Forged in the Dark is out of the starting gates. Where Apocalypse World spawned ‘Powered by the Apocalypse’ (PbtA), Blades in the Dark spawned Forged in the Dark, a similar moniker to describe new games which hack and adapt the original game’s ruleset. Now, three years after Blades was first available digitally, there are three Forged in the Dark games at various stages of completion: Scum and Villainy, Band of Blades, and Hack the Planet. Of these, Hack the Planet is the second one released and the one I’ve personally been waiting for. Designed by Fraser Simons, best known for his work on PbtA cyberpunk game The Veil, Hack the Planet means its title literally, and takes place in a dark future where climate change has wrought havoc on the planet. Characters are Glitches, those who eschew the protection (and surveillance) of the corporations from the refugee city Shelter 1 and instead try to make their own way, adapting technology, modifying their bodies, and even fighting the weather to do so. Storm-chasing cyberpunk sound interesting? Read on.
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Life on the road in Sundown is tough; you have to savor rest when you can get it. I’ve been a guest at the Ruelas homestead for the past week. They’ve treated me to hot meals, a bed, and have promised me a bag of coin if I can help them deal with their bird problem. They’re good folk, fond of the Fiendswatch even on a safe day. But today ain’t safe.
Welcome to Sundown, a game for monster hunters, transhumanist revolutionaries, and everyone in between. Get ready to leave our world behind and explore the beautiful and brutal land where still water flows deep and death waits behind every bend.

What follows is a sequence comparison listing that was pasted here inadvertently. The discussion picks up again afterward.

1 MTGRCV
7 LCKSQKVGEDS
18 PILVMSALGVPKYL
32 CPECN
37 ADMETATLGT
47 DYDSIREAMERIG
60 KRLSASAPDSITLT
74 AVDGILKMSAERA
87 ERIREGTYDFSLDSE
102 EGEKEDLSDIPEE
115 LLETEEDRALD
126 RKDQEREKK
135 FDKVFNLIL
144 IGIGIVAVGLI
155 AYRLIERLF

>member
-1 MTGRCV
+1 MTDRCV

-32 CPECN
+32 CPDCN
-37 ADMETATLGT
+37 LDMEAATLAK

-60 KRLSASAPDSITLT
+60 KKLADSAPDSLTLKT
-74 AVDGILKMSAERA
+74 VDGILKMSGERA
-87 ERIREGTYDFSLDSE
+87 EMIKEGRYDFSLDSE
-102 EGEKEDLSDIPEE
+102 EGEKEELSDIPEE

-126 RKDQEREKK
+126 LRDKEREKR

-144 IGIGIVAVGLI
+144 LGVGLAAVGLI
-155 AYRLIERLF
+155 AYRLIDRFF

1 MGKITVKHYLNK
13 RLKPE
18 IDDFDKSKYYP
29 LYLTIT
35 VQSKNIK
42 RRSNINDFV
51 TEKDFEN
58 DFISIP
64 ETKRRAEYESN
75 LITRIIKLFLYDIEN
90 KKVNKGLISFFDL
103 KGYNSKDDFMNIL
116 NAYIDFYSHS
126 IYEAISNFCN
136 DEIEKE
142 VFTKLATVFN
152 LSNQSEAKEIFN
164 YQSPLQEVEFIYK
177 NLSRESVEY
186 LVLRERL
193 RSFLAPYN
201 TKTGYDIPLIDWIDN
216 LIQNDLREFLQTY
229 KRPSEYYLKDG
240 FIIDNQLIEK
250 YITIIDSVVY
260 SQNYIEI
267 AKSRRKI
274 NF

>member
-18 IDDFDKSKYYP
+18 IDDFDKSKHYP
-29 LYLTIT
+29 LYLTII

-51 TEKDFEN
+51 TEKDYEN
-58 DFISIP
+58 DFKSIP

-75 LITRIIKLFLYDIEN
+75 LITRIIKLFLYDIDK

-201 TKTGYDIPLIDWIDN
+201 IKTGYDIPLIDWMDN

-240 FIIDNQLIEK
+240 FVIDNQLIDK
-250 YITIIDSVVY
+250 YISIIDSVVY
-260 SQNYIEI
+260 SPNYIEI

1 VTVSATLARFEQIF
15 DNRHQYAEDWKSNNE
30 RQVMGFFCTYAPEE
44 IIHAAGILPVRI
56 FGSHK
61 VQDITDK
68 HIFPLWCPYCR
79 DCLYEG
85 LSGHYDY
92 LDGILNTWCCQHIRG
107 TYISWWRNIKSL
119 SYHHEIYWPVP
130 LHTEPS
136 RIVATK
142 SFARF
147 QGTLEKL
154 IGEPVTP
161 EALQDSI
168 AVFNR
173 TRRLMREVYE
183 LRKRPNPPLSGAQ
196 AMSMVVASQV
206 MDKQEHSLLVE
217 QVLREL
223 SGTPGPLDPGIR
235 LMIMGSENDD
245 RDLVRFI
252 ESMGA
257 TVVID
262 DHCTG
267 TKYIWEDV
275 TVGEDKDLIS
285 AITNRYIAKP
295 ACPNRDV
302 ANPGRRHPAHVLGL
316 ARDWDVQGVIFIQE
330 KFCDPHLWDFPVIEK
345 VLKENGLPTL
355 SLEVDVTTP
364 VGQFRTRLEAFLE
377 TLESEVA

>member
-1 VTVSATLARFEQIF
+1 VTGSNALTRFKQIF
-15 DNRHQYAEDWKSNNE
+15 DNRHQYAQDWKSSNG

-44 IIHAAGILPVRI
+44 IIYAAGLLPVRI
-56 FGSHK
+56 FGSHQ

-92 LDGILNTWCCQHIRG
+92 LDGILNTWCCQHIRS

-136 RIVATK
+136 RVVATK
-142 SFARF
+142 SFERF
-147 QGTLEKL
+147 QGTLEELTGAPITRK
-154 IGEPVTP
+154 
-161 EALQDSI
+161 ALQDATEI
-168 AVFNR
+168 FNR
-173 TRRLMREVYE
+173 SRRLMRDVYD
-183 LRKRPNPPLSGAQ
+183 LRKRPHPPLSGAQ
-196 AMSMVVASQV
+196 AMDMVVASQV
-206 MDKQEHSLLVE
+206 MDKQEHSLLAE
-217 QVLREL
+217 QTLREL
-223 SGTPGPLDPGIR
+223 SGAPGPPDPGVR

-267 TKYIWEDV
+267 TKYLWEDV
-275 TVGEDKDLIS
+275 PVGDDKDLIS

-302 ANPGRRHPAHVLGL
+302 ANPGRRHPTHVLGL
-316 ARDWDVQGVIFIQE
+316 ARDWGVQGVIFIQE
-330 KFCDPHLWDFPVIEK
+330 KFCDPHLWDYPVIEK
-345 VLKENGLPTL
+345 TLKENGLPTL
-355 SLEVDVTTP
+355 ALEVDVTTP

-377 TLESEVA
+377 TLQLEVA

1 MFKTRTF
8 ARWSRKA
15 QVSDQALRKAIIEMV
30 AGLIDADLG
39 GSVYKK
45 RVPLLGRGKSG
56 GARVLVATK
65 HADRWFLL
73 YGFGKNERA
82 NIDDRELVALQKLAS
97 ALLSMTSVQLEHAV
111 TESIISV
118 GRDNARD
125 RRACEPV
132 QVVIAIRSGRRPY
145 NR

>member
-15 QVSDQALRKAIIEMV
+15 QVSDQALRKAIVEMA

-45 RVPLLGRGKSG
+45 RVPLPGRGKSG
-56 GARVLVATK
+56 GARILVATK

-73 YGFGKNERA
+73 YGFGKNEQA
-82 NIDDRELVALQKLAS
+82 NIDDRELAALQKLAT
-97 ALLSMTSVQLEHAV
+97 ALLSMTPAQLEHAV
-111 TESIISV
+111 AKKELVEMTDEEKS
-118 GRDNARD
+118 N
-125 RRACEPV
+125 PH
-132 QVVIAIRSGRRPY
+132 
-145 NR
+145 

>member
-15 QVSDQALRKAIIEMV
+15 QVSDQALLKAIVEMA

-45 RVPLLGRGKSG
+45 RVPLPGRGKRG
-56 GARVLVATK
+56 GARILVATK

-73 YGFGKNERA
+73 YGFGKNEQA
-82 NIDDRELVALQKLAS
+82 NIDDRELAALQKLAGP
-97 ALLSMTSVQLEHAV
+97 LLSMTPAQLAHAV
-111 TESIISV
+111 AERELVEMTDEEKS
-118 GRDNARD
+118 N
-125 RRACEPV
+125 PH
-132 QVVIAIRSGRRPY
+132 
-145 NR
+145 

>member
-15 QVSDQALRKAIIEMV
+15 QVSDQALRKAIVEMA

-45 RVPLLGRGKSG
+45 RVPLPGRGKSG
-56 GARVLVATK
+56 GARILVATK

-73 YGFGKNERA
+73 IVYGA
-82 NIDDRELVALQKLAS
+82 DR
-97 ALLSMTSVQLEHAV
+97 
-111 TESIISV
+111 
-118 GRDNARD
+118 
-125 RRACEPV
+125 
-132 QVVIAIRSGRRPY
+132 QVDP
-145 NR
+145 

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“Snowhaven has hosted a theocracy, two civil wars, a magi uprising, been partially burned to the ground, and had one small bout of cannibalism, yet still, she shambles on.” As opening lines to a setting book go, you can do a lot worse. I came across Snowhaven on Kickstarter a while back. The authors described it as “snowpunk”, a new genre they were trying to make stick. The way that the authors described it, they wanted to take the steampunk elements of technology and apply it to a fantasy setting, but also keep the sense of “grim isolation” that winter brings. Rather than having your standard bright, optimistic theme of “gaslamp fantasy”, the people of Snowhaven dwell in a brutally harsh cold water port, filled with intrigue between the noble houses and the Illuminate Church. Technology has not been soaring by leaps and bounds because of a new age of whimsy, discovery and exploration; it has advanced because it is the only way for them to survive (they weren’t kidding about the cannibalism thing).